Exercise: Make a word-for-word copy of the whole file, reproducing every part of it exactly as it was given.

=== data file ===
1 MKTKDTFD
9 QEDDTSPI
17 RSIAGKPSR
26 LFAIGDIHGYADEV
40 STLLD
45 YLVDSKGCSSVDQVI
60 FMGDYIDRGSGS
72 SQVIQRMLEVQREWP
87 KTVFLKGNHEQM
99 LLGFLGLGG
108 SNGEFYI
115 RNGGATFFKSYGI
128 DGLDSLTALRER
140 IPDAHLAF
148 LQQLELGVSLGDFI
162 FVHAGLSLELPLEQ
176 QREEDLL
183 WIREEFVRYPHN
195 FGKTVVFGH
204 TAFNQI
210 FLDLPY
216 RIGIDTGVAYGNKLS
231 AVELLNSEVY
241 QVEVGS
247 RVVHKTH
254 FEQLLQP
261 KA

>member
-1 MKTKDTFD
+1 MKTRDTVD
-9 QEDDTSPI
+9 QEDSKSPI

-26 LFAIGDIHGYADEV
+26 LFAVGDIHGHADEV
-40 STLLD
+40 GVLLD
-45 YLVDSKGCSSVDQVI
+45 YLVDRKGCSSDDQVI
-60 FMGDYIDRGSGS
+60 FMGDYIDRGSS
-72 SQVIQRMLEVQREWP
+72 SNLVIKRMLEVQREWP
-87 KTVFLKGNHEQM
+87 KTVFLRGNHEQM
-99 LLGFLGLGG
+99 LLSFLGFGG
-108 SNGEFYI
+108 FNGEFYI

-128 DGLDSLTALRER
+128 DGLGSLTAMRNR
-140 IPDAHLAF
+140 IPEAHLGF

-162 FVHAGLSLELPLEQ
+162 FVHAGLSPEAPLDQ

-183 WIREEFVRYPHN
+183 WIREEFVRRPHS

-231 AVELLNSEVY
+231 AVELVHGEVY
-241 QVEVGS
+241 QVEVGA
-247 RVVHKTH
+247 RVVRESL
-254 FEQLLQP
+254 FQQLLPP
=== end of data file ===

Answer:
1 MKTKDTFD
9 QEDDTSPI
17 RSIAGKPSR
26 LFAIGDIHGYADEV
40 STLLD
45 YLVDSKGCSSVDQVI
60 FMGDYIDRGSGS
72 SQVIQRMLEVQREWP
87 KTVFLKGNHEQM
99 LLGFLGLGG
108 SNGEFYI
115 RNGGATFFKSYGI
128 DGLDSLTALRER
140 IPDAHLAF
148 LQQLELGVSLGDFI
162 FVHAGLSLELPLEQ
176 QREEDLL
183 WIREEFVRYPHN
195 FGKTVVFGH
204 TAFNQI
210 FLDLPY
216 RIGIDTGVAYGNKLS
231 AVELLNSEVY
241 QVEVGS
247 RVVHKTH
254 FEQLLQP
261 KA

>member
-1 MKTKDTFD
+1 MKTRDTVD
-9 QEDDTSPI
+9 QEDSKSPI

-26 LFAIGDIHGYADEV
+26 LFAVGDIHGHADEV
-40 STLLD
+40 GVLLD
-45 YLVDSKGCSSVDQVI
+45 YLVDRKGCSSDDQVI
-60 FMGDYIDRGSGS
+60 FMGDYIDRGSS
-72 SQVIQRMLEVQREWP
+72 SNLVIKRMLEVQREWP
-87 KTVFLKGNHEQM
+87 KTVFLRGNHEQM
-99 LLGFLGLGG
+99 LLSFLGFGG
-108 SNGEFYI
+108 FNGEFYI

-128 DGLDSLTALRER
+128 DGLGSLTAMRNR
-140 IPDAHLAF
+140 IPEAHLGF

-162 FVHAGLSLELPLEQ
+162 FVHAGLSPEAPLDQ

-183 WIREEFVRYPHN
+183 WIREEFVRRPHS

-231 AVELLNSEVY
+231 AVELVHGEVY
-241 QVEVGS
+241 QVEVGA
-247 RVVHKTH
+247 RVVRESL
-254 FEQLLQP
+254 FQQLLPP